There’s no better way to air one’s grievances than by erecting an 8-foot-tall, mustard-yellow sign in the front yard.
Or, at least, that’s what Claudia Naranjo thinks.
Naranjo, who lives in the 1100 block of North Meridian, said she’s had trouble with her neighbors since she bought her house two years ago.
The sign – which reads, “God bless you the spiteful! We are all equal in the eye of the Lord. Judge me not let you be judged yourself” – is the culmination of the two-year feud, she said. It’s been up about two weeks.
“They’re just the nosiest neighbors I’ve ever known,” Naranjo said. “We wanted a peaceful sign that just said ‘leave us alone.’”
Naranjo has been known to have a trailer sitting in her yard, and her two Rottweilers can be a bit noisy – and that’s caused a rift in the older, settled-down neighborhood, neighbors say.
Naranjo, her husband and three children – ages 12, 10 and 5 – have dealt with police “quite a bit” in the past two years, she said. And she’s pinning the blame on her neighbor across the street, Marilyn Allen.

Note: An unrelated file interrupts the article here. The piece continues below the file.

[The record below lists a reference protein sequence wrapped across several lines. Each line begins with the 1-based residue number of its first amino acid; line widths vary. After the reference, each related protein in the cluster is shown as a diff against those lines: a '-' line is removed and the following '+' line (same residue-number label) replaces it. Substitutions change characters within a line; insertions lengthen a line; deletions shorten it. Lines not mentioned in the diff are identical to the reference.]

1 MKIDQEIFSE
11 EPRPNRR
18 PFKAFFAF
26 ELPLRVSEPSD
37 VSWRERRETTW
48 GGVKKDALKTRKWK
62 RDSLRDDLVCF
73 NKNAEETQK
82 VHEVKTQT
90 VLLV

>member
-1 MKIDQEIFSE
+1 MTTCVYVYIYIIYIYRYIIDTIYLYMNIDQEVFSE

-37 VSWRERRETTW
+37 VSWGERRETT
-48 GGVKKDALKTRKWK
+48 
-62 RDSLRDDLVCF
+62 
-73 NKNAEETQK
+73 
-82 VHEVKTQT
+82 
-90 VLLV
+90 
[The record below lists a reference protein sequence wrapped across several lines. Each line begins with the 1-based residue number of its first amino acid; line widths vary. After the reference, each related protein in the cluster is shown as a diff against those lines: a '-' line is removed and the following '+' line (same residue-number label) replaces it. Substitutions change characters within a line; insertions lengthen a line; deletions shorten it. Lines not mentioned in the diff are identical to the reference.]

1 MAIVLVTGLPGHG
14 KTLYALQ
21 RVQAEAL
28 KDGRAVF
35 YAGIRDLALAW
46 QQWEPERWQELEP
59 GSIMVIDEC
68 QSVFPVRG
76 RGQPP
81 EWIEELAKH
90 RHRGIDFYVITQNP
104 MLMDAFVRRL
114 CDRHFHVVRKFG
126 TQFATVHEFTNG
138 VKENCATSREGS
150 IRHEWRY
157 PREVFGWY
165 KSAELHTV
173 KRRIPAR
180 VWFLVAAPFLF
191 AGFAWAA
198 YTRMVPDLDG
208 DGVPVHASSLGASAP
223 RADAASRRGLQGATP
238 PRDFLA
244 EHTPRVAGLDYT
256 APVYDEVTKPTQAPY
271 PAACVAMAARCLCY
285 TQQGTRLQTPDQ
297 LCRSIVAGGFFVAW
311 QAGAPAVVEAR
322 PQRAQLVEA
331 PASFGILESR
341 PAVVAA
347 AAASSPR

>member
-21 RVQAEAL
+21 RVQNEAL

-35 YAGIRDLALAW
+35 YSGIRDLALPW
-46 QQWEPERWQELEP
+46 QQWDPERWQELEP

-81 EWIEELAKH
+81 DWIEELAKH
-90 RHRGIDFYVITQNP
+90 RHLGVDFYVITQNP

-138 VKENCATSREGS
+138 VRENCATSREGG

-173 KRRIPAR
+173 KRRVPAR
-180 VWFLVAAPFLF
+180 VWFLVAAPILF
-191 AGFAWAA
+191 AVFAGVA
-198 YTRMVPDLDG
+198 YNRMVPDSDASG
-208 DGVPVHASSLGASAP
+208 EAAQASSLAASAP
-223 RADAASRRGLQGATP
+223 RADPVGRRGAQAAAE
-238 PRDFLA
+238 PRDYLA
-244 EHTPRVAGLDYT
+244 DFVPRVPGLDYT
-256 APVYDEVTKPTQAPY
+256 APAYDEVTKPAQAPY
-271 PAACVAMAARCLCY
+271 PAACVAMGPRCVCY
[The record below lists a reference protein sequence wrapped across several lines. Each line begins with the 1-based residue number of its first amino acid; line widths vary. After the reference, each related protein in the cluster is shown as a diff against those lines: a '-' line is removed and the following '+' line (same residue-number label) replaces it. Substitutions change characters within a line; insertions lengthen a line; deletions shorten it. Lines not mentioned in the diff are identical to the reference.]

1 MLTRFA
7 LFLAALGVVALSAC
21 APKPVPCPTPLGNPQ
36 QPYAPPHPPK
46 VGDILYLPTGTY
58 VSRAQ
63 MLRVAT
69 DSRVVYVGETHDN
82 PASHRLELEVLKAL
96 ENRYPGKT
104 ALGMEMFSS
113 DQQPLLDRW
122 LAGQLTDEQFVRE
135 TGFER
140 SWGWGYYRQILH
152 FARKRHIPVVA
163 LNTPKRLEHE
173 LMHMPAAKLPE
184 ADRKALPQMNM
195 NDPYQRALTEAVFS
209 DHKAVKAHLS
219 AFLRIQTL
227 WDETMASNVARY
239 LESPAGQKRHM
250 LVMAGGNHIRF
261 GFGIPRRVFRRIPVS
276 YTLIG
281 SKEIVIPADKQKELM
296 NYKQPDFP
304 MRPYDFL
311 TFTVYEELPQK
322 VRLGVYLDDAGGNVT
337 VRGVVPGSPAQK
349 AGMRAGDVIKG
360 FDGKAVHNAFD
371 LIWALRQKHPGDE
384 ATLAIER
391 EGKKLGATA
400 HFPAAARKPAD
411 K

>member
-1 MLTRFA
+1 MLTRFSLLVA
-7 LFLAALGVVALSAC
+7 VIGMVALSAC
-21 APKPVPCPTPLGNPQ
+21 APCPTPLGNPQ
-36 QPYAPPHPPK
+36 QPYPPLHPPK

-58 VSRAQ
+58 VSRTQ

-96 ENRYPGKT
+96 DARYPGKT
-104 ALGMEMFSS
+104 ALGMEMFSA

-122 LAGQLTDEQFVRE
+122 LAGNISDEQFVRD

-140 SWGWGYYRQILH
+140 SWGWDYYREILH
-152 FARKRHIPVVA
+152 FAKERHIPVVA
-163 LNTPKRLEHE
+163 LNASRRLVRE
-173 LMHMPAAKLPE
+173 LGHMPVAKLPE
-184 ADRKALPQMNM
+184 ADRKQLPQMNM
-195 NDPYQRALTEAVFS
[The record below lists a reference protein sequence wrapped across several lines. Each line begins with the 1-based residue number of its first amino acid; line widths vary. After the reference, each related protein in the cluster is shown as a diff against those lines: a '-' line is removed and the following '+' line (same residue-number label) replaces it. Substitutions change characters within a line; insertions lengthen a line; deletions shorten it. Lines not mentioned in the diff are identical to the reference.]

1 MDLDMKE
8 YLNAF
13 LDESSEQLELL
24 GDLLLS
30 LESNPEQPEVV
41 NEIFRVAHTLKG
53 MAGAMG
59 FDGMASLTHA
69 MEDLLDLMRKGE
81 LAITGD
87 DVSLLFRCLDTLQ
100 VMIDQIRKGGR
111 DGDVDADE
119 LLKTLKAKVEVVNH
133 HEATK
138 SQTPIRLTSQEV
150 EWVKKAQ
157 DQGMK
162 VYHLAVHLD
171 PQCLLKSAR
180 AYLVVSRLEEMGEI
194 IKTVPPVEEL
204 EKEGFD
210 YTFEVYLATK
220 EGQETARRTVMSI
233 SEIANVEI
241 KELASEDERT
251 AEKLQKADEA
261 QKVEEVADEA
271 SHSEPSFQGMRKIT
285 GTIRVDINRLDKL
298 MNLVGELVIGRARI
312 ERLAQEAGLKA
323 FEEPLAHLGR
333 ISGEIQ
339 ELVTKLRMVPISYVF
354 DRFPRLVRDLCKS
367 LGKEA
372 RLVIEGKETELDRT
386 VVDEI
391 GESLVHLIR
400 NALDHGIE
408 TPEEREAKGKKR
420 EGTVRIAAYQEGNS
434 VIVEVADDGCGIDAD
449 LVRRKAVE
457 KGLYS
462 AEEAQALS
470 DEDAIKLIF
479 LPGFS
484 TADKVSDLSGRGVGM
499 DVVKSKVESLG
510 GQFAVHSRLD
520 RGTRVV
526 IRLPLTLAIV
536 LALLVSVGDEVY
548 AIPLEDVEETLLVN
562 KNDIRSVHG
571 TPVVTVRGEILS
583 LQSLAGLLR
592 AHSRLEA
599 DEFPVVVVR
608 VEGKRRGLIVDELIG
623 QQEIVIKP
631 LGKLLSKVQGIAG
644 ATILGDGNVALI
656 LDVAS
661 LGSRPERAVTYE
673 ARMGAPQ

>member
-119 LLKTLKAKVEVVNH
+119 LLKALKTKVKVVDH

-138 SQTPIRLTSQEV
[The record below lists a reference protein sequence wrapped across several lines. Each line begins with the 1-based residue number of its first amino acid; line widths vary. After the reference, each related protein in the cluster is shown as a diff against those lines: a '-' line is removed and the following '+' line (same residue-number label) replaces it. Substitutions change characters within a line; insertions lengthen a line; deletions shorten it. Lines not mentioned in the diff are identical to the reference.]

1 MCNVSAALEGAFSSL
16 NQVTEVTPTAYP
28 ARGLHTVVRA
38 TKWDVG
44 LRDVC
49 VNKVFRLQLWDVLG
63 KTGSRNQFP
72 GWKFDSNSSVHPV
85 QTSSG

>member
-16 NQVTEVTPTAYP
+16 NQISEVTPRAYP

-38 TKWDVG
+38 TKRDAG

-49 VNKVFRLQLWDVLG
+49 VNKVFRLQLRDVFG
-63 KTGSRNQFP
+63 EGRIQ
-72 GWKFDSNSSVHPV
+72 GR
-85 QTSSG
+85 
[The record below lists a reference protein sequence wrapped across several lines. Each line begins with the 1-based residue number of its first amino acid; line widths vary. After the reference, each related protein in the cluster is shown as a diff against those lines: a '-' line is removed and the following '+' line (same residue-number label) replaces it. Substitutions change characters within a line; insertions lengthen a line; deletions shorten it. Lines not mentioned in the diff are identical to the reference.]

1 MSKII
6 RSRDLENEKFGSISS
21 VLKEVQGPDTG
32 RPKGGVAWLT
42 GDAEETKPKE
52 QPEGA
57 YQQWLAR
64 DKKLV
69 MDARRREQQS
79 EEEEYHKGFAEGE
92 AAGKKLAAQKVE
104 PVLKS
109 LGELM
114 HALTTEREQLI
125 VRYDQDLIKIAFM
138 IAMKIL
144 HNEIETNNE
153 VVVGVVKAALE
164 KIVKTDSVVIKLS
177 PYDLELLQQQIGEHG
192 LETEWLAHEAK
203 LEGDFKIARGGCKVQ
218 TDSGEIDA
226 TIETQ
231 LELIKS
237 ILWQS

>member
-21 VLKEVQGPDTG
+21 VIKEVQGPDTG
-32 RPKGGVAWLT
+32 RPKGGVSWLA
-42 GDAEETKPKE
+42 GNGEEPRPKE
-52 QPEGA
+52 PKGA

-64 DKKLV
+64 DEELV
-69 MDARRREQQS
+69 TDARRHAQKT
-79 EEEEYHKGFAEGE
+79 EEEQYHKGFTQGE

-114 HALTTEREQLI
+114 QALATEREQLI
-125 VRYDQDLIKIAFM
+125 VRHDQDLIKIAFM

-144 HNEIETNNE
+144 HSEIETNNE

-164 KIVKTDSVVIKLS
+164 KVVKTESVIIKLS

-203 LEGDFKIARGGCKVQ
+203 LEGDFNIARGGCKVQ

Allen denies that she’s called to complain about the house. A search of police records at Naranjo’s address over the past three years refers to Allen once – on a call in May from the Naranjos, alleging that Allen kept calling police about them. Naranjo’s husband came over that day “hotter than a firecracker,” Allen said.
“When somebody gets feisty like that, it can get dangerous,” Allen said. “I know what can happen when people get out of hand.”
Various neighbors have called police about the house, Allen said, complaining about broken-down trucks parked in the street and other nuisances. She said it is unusual for there to be such feuding in Indian Hills.
“This is a quiet neighborhood, really. There’s never really anything that goes on. We never see police over here,” Allen said. “The only ambulance or anything you ever see over here is somebody taking somebody away to the hospital or the morgue.”
Naranjo said she wants to file a harassment case with the city because all the calls are “getting old,” she said.
“It’s like they’re sitting in their front yard just watching every little move we do,” Naranjo said.
Allen said she just hopes it comes to a conclusion soon.
“If they want to get froggy, I mean, hey, that’s the way it goes,” Allen said. “If he’s got a problem, he and God have got that problem, not me.”